Online Collection

Letter to Reverend William A. Holmes from Carol Tagg

Object Number: 2007.016.0144
Category: Documents
Original owner: Rev. William A. Holmes
Type of Object: Letter
Dimensions: 8 x 6 1/4 in. (20.3 x 15.9 cm)
Medium: Paper
Description
Letter sent to Reverend & Mrs. William A. Holmes from Carol Tagg.

Reverend Holmes revealed for the first time in a 2008 program at The Sixth Floor Museum that a teacher in his congregation who spoke to him of schoolchildren cheering upon hearing of Kennedy's death was Carol Tagg.

Letter is handwritten on white stationary and reads as follows:

"December 12

Dear Nancy and Bill,
I think of you every day and marvel at the enormity of the tempest that one phrase can produce. Poor, poor Dr. White - trying to wish it away.
Ann McCollough and I have been sick with guilt because all we seem to be able to do is keep quiet while you take it on the chin. I know how hard it must be for you, Nancy, and the children. You are a courageous lot and it must be a great comfort to you that you spoke when something needed to be said. I'm proud to tell people that I know Bill Holmes.
With admiration,
Carol Tagg"

Envelope is hand-addressed to:
"Mr. and Mrs. William Holmes
9018 Aldwick Dr.
Dallas, Texas"

From:
"3939 Deep Valley
Dallas 34, Tex."

Envelope is postmarked: "DALLAS, TEX. / DEC 13 / PM / 1963" and stamped with a 1963 U.S. Christmas stamp.

A blue post-it note that has been attached to the front of the envelope reads: "Teacher's letter".
Curator's Notes

When I first interviewed Rev. Holmes in March 2007, he was surprised to hear that there was still historical interest in his controversial sermon from the weekend of the Kennedy assassination. He and his wife soon decided to donate to the Museum the collection of more than 450 letters and cards that they received from around the world after excerpts of the sermon were broadcast on CBS.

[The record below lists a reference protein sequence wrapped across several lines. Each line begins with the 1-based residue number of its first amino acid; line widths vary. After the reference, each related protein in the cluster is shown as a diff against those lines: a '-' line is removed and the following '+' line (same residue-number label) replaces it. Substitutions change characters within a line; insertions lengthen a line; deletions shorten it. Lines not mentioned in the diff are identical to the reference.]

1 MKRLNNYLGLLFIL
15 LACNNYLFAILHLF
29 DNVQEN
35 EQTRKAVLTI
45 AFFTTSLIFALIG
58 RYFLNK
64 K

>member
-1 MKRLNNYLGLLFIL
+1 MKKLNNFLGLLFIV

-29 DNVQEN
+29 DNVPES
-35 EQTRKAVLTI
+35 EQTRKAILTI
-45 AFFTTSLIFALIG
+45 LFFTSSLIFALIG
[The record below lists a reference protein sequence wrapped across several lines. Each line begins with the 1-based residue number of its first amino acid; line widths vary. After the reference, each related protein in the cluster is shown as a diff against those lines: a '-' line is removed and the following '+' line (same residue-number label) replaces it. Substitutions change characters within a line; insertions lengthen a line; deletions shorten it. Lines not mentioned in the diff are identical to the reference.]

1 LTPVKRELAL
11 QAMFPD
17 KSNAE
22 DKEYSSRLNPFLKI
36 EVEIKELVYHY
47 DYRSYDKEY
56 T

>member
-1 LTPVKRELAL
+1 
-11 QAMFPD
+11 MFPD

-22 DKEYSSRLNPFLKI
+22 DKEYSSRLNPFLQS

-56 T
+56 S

Although several letters were critical of Holmes, the vast majority supported his beliefs as expressed in the sermon. Holmes was most proud of the letter he received from Christian philosopher Paul Tillich (1886-1965), while his children were thrilled with the letter from actor Hugh Brannum (1910-87), who played "Mr. Green Jeans" on the children's program "Captain Kangaroo."

Carol Tagg's identity as Holmes' source for information that Dallas schoolchildren cheered news of the president's death was a closely guarded secret for more than four decades. Even when interviewed by the Museum in 2007, Holmes declined to name his source. However, with permission from the Tagg family and with Carol's son, Eric Tagg, in the audience, Holmes publicly revealed his source for the first time on November 20, 2008, at The Sixth Floor Museum at Dealey Plaza. - Stephen Fagin, Associate Curator

All requests for permission to reproduce, publish or broadcast materials in this collection must be submitted to the Museum's registrar, using the Rights & Reproductions Request Form. Inquiries may be sent to registrar@jfk.org.